John seems grateful for the logical argument.

That night, Sherlock dreams of John tossing him over the shoulder and going down to the damp sand. They make love in the cool of the day and it's good, so fantastic because the swash is warm between his toes and there's nobody around to hear him scream. John's biting his neck and taking him brutally hard with broad easy touches over Sherlock's body, teasing the inside of his thighs until it's too much and he howls, shooting his load in two or three spurts.

It's just before sunrise when he wakes, half-hard against John's sleeping form and he sighs. There's no chance he can slip away without notice. Helpless, unseasy and delirious, he lays there and tres to think of something off-putting. Things are already hard between them, it would only make things worse to have John wake to a half-crazed sociopath dry-humping his legs to get off.

It could be worse, Sherlock supposes. But then, he thinks, no. It couldn't be much worse.

There's nothing that can be done, so he tried to take his mind off of it. The things is- he's drowsed, sun-dozed and all he can think of is John fucking him against the rough of the coconut trees, or on the soft sand, underneath the invincible sunlight blazing through the sky. Eventually his mind settles elsewhere, on how long it will be until they're home, back under the London drizzle, under the starless skies.

Part of him misses it dearly.

Part of him never wants to go back.

John's skin becomes a golden-brown with time and he looks good. It's all Sherlock can do to please himself; there are no drugs he craves touch and pleasure. There isn't any to be found in the raw fish or the yellow fruits. When they run out and John hands Sherlock the hand-rafted spear, he laughs out of desperation. He was never much good at physical activity apart from fencing, and that was all about technique.

Unlike John, Sherlock's skin is sore and pink, like a lobster, and it's painful to sleep in the gritty sand against his skin. He's ankle-deep in sapphire waters and scowling, because his head is light and he feels dizzy. Meanwhile, under the tree, John is whittling something sharp. They're going to find some water, and Sherlock insists there'll be some in the mountain.

In the end he doesn't catch anything and gives up. He stumbles across the lumpy sand, dazed, but the sun makes it hard to see and walk

He hits the sand with a heavy thud.

Sand is scattered when John comes running over, fine and muscled, the gold of his stubble unusual to Sherlock. By the time he comes to, he's in the shade, being splashed with cool water. John must have carried him over, Sherlock realises, and he feels shame that he isn't stronger. When John sees him, though, his expression softens and he offers Sherlock the last of the roasted seagull, tough as it is.

"You need to eat, Sherlock," John says, because he doesn't want to die alone on an island, and he certainly doesn't want Sherlock to die. Sometimes, when he's spearing in the cool green water for fish, he thinks about it.

If anything, Sherlock will die first, because he might be clever but he's starved and lazy. John can't bear to think on it too much, like what he would do with the body, or how he could live with that. The stormy nights when they sleep on eachother for warmth he thinks about how much Sherlock is to him, and that he can't bear to lose something so important.

After that, they look to eachother constantly. Sherlock doesn't faint again, because John does most of the work in the sun, before the heat of the day, and Sherlock stays in the shade more, works on the shelter, the weapons, the food.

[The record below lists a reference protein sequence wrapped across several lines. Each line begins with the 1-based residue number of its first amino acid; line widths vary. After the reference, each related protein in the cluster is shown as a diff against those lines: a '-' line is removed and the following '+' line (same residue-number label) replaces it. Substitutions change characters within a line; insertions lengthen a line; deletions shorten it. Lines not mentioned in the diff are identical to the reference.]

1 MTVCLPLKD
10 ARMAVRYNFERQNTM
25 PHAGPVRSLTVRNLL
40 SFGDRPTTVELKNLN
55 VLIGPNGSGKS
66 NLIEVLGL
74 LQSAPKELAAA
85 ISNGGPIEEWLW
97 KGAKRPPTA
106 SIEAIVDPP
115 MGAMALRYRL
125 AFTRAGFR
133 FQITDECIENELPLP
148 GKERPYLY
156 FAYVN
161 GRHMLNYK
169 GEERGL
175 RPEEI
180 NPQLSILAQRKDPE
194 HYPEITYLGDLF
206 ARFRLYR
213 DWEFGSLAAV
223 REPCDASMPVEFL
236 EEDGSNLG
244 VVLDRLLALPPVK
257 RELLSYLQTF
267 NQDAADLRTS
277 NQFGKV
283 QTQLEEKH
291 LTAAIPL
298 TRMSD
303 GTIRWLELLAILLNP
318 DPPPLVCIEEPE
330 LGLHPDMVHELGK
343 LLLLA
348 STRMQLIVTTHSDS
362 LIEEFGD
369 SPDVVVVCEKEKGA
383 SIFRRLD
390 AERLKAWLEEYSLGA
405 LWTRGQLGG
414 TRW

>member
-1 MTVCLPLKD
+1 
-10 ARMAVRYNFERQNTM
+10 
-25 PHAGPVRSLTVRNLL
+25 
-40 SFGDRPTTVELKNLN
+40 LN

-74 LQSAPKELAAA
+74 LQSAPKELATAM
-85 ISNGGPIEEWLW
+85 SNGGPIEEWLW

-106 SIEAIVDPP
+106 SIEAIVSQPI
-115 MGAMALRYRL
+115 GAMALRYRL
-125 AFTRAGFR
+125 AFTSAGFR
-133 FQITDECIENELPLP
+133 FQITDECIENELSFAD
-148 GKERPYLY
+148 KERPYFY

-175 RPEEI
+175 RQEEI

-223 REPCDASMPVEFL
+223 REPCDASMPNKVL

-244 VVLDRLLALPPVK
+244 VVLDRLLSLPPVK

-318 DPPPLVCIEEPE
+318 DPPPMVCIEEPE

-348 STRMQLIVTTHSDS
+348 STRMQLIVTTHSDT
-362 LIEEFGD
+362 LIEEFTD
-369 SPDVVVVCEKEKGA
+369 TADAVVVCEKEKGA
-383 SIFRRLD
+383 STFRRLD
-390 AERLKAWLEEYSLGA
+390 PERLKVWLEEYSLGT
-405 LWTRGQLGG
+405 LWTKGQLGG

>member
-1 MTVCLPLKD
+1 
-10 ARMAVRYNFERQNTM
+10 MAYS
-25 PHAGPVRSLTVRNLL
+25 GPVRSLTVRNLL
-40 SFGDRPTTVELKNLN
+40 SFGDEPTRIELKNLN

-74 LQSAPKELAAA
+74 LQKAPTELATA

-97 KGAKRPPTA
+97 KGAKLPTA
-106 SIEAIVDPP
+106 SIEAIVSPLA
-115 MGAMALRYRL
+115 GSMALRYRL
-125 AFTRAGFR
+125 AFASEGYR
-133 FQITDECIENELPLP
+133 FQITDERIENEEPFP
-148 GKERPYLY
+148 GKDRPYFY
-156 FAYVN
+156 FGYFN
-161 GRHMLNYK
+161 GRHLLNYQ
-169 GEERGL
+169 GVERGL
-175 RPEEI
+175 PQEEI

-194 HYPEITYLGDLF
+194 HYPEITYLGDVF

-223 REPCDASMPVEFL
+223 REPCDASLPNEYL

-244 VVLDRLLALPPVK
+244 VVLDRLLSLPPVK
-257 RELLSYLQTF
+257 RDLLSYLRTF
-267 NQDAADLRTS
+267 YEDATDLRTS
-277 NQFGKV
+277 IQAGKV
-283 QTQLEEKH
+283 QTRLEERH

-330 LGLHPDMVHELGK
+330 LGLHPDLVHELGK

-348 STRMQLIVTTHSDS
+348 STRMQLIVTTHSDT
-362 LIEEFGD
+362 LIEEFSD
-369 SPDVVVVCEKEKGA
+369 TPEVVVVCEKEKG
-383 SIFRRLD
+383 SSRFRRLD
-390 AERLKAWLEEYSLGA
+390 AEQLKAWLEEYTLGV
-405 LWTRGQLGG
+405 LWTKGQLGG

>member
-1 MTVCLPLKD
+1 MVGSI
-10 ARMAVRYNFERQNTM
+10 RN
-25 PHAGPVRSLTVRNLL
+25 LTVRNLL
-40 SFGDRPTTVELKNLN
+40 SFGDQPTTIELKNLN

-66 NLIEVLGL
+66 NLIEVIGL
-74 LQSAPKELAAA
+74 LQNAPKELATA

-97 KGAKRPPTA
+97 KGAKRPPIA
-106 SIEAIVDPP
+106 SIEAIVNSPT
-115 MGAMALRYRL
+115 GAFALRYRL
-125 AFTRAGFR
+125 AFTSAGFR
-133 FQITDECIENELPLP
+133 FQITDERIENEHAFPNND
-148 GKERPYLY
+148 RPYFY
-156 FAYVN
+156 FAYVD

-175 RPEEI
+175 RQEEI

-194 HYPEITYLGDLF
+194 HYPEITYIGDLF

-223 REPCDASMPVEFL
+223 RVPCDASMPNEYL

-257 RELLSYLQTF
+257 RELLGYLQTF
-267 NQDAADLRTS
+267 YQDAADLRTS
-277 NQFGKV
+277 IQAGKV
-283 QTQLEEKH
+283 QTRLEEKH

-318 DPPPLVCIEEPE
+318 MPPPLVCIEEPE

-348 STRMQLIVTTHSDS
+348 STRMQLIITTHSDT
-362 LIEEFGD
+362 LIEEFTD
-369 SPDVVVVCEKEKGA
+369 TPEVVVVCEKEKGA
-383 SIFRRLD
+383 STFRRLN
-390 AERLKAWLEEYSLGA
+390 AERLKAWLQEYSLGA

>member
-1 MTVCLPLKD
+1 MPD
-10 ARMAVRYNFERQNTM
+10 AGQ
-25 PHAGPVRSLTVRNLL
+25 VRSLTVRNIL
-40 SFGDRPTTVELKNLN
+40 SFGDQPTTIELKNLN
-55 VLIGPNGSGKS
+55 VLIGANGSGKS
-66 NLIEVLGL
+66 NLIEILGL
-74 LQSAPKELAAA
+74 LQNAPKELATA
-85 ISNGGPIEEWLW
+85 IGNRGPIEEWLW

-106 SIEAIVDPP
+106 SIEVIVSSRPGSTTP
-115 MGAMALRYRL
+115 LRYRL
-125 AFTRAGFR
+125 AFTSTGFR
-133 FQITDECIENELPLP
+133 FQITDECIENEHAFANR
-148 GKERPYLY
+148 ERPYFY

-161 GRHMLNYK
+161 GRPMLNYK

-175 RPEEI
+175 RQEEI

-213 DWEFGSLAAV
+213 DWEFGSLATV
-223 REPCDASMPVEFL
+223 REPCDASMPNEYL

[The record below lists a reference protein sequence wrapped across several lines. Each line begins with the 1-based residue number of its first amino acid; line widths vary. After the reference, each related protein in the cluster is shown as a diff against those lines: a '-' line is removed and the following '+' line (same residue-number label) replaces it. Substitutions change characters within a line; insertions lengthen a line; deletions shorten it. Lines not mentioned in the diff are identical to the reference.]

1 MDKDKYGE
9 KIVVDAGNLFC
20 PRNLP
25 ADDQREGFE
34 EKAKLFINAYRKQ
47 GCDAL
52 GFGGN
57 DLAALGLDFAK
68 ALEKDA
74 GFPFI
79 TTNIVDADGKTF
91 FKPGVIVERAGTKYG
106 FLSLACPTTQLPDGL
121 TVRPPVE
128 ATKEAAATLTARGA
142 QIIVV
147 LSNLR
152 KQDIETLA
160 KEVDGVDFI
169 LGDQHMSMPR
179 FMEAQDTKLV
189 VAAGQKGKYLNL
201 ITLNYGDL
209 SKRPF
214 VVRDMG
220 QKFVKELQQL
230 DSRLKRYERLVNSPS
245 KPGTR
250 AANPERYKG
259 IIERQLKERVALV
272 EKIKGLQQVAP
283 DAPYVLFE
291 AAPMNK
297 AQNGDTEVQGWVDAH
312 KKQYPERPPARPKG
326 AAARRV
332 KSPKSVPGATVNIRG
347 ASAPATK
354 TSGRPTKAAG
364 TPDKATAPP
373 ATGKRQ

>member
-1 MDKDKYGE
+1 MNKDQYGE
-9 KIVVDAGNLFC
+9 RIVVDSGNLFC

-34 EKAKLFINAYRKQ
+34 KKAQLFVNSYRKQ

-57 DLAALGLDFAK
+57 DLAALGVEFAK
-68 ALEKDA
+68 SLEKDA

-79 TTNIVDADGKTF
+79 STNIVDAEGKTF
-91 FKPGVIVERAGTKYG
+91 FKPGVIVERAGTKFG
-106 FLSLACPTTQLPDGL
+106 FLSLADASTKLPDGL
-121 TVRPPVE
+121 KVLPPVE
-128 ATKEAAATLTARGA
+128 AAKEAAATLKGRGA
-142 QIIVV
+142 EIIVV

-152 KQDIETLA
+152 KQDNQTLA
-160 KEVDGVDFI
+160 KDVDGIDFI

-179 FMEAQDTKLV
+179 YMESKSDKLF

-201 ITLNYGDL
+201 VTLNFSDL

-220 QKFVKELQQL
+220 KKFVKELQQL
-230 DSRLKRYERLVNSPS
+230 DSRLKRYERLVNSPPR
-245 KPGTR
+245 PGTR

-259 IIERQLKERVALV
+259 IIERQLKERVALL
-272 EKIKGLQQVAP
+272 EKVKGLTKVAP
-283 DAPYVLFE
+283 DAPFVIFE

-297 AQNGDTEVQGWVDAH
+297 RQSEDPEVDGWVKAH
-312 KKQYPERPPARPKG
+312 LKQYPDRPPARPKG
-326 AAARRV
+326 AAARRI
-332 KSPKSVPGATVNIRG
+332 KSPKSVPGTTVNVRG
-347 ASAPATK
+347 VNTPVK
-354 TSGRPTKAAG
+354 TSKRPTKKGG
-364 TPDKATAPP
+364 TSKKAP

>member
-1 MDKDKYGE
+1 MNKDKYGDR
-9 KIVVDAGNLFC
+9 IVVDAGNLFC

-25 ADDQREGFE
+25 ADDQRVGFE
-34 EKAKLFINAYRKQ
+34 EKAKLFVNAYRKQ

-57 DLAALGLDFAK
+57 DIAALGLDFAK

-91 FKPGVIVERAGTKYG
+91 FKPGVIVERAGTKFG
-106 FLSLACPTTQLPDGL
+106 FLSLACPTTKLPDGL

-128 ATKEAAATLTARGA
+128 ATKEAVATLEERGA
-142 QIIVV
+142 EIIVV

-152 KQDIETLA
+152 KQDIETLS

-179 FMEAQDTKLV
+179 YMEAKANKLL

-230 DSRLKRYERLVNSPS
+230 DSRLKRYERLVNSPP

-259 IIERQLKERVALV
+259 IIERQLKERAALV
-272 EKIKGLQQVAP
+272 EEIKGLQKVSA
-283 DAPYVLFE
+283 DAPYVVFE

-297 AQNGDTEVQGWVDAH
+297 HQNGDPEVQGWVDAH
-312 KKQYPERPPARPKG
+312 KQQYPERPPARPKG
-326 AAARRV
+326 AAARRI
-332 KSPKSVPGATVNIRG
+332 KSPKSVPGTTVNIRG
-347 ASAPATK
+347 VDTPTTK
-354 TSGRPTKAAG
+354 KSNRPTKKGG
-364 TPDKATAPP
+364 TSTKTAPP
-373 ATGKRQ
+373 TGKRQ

At night, they lie next to eachother in silent agony, wanting what is forbidden. It's agony to be the last to fall asleep, and have to remain static, unable to touch; to taste the warm skin. Naturally, they both dream, and it's hot and flustering. Always on the shore, where nobody hears Sherlock shriek in delight, John's throat crack in pleasure.

Forget who goes first, it's the lust that'll kill them both.

There's a waterfall high in the mountains. water means being able to drink safely, and shower. Water means food. There are many vegetables and fruits high in the trees and ferny forest floors. Both of them eat well on the first night of settling, find shade to sleep in, where the stream makes the ground soft, and the bird fusses. It's perfect, for a few hours, a little paradise where the carailli are unpleasant but edible.

Showers under the waterfall have to be separate.

They aren't, at first, because both men are weary from hiking up the mountain in the hot sun, hysterical, water is clean and cold and they strip, forget about eachother, and throw themselves in deep.

It's deeper than they expect, but shallow enough that John can just about stand. When they notice eachother, naked, soaking, shining like tribal Gods in the Caribbean sun, it becomes food for a new fantasy.

Between edible food and washing and drinking it becomes an effort not to get caught. Sherlock take his showers early in the day when John is out collecting food and he rubs off in the deep water. It drowns John's name out on his lips, but it can't hide the images in his head.

It's John, it's always John, but this time he's taken against the silver rock beneath the waterfall. John fucks him standing, Sherlock's legs wrapped around like a decorative bow, and when John loses it and orgasms they both fall into the water.

He makes sure to shower privately.

John does the same, when Sherlock is distracted, but not away. Sherlock rarely leaves their settlement, because John does most of the work. So, he's forced to shower in sight. He makes it quick and painless, just cleaning.

He thinks of Sherlock with his torn pants around his ankles, behind the mango trees, when he's away. It's not like Sherlock's fantasy, because it never involves too much action. He thinks of Sherlock's neck, and his hands, and how his legs go on forever. John reaches his edge wondering what they'd feel like, or how they'd taste.